“Here at Fundación Arias, I am on a research team investigating ammunition trafficking throughout Latin America. I’ve been creating a database of the quantity and caliber of ammunitions seized by police in each Latin American country with the goal to articulate which calibers are the most commonly used and trafficked. The Foundation, along with other organizations in the Control Arms coalition, plans to propose regional and domestic policies that are more strict and targeted in respect to arms and ammunitions. Being a part of this project has taught me a lot about the seeming broad and undefined world of social science research. Between the sometimes tedious and dull work, frustration with government transparency (or lack there of), and overall slow nature of research/progress, my work has not come without difficulties. However, there is also an overwhelming sense that this academic research will contribute to real change, which outweighs any of my personal, small complaints.
Furthermore, this experience in a professional, international workplace has challenged me to reflect on what I want out of a job, which sectors of international studies interest me most, and the weird sentiment of feeling like an adult. I’ve learned that the best parts about an office are the people in it and their stories. Because everything at the Arias Foundation is done in Spanish, I’ve been taught the power of listening. I can’t respond as fast or coherently as I would like to in Spanish, so I end up doing a lot of listening at meetings and lunch breaks. This has been a bit of a change from my usual, outgoing personality, but also a blessing in disguise. The people who work here are a mix of Costa Ricans, Nicaraguans, and Venezuelans: all are absolutely brilliant and are always willing to share pieces of their life with me. Working in this environment has made me eager to continue learning from people, books, and the world around me. Though I don’t think I’m cut out for another 40 hr/week job in front of a computer screen in the near future, it was necessary for me to deromanticize the notions of NGO work, research, and a ‘real job.’ At UW, I am hopeful to continue my research and get involved with more on campus, but am also excited to pick up my more carefree job of being a soccer ref at the IMA–something I never imagined myself saying!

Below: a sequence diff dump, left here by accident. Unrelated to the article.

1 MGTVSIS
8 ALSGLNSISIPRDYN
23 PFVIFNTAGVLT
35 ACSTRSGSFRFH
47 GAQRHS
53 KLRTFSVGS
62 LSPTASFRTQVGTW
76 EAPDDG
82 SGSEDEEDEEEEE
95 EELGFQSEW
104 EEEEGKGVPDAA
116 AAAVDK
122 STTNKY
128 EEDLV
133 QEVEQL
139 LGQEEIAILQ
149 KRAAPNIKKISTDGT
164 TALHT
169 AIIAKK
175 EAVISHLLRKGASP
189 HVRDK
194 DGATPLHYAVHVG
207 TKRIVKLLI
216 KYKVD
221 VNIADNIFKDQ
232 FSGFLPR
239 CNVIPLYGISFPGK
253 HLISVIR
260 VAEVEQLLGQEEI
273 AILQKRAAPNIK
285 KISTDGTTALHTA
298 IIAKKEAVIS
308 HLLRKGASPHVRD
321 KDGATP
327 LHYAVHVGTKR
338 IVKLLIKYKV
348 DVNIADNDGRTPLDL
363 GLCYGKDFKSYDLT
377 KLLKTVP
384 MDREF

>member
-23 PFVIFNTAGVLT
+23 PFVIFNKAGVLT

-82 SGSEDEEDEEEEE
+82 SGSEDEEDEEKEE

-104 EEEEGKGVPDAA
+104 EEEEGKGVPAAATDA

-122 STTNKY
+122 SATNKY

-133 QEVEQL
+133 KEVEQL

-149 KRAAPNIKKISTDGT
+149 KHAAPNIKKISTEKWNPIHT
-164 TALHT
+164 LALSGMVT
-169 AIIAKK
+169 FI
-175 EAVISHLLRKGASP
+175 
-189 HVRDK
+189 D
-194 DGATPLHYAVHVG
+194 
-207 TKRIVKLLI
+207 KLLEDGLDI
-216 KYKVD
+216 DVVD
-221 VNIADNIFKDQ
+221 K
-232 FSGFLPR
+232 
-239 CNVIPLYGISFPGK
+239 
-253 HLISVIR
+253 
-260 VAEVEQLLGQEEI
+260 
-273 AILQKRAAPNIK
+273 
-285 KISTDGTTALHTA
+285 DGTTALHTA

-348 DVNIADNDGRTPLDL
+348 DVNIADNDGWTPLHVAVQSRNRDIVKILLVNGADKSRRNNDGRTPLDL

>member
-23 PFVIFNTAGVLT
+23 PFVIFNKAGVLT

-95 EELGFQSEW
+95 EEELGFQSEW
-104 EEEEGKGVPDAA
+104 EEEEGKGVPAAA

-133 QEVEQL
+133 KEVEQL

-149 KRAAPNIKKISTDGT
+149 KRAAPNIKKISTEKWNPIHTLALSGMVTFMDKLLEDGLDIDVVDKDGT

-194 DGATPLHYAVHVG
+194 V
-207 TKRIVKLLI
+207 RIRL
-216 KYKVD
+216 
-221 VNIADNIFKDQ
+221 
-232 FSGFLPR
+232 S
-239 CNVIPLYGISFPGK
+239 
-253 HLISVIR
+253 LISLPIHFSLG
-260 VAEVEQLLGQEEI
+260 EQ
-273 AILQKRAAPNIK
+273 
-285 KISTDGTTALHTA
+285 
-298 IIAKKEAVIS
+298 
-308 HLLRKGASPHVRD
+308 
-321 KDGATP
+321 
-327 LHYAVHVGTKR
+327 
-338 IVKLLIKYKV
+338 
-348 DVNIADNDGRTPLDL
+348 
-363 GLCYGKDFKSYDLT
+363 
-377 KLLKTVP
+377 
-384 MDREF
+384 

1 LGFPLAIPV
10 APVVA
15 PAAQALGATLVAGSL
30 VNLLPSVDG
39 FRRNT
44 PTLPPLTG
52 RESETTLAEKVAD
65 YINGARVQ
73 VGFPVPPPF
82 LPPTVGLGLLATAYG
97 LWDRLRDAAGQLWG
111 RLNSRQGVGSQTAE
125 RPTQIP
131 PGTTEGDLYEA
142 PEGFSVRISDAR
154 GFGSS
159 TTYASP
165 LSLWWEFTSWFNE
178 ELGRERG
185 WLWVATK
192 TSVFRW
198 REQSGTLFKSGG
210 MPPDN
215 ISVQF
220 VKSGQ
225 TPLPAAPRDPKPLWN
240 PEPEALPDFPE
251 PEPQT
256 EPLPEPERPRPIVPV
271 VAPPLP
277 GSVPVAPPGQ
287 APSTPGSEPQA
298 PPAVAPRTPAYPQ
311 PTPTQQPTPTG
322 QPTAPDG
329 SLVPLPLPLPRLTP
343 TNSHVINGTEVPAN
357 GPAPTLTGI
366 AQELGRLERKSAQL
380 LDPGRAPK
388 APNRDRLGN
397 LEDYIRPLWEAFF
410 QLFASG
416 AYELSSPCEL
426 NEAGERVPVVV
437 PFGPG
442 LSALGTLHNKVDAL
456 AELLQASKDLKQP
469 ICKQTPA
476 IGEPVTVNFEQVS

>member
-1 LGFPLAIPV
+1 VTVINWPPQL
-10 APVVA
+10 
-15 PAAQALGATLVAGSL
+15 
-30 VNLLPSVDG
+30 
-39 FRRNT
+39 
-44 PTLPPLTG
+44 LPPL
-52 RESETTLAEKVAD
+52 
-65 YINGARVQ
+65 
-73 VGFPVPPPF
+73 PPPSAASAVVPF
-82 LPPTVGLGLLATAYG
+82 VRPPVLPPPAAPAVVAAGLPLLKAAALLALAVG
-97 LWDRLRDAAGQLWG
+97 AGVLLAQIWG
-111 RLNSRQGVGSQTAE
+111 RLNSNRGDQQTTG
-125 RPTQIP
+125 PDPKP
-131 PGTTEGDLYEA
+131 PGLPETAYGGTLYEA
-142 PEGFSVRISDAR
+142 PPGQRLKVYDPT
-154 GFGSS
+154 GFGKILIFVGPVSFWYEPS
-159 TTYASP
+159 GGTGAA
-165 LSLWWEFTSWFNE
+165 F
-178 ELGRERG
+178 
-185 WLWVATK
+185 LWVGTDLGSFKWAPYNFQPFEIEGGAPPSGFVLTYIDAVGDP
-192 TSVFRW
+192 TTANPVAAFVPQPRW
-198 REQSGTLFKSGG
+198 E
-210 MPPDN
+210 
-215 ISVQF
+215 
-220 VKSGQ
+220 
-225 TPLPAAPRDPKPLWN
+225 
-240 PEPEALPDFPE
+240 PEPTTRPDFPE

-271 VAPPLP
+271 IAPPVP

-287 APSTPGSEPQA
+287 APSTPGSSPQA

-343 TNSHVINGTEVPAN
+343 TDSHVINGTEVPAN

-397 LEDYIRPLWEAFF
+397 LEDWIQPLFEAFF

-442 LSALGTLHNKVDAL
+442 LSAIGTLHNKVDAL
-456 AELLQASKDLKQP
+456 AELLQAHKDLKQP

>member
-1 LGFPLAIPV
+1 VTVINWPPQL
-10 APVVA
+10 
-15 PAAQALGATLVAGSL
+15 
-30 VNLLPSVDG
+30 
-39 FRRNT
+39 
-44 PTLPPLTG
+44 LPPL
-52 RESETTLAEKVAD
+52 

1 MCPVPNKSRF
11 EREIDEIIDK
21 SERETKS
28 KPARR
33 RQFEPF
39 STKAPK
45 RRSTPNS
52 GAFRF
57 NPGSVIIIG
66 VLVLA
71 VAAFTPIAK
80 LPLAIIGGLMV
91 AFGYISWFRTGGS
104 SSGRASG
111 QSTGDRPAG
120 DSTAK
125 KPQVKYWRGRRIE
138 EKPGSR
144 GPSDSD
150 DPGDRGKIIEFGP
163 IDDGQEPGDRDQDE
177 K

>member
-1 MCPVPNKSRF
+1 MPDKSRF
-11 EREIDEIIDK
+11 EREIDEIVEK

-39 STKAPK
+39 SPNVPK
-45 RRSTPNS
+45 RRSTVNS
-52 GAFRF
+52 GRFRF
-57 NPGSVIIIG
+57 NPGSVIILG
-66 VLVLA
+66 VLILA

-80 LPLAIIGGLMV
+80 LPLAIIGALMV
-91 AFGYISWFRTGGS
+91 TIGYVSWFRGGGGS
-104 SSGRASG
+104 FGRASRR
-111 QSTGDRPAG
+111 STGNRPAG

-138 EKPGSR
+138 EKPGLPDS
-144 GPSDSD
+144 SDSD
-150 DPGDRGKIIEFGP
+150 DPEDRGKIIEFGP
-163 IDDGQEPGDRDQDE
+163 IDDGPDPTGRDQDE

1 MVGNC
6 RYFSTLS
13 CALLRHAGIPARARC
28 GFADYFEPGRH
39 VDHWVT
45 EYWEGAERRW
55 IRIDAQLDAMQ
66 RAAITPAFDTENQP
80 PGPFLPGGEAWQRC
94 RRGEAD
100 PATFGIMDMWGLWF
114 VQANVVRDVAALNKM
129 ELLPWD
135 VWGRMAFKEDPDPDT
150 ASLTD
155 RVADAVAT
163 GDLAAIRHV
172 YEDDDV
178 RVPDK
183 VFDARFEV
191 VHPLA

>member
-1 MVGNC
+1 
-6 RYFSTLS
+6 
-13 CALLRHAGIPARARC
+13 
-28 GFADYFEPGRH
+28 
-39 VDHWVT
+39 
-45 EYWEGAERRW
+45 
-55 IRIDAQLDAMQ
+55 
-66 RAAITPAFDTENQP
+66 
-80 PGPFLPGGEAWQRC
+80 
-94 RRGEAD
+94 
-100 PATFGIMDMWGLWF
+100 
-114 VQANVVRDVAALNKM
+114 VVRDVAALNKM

Ultimately, working on my own in Costa Rica has been a wild experience. Being in San José has afforded me the opportunity to travel throughout the country on weekends, but live where the majority of Costa Ricans do and tourists do not. I’ve been surprised at which things effect me the most, like the pollution and constant rain, yet also at which things bring me joy, like navigating public transportation like a local and chatting with the same vendors every week at the market. In one summer I’ve been able to improve my Spanish, expand my perspective, recognize my privileges, and challenge myself in ways I’d never thought imaginable. It has made the scope of this world feel enormous and small simultaneously. I’m so very grateful to the Jackson School and LACS for making this possible and can’t wait to tap into even more resources at UW. ” – Caitlin Quirk
Latin America and Caribbean Studies
Henry M. Jackson School of International Studies
University of Washington
Seattle WA, 98195-3650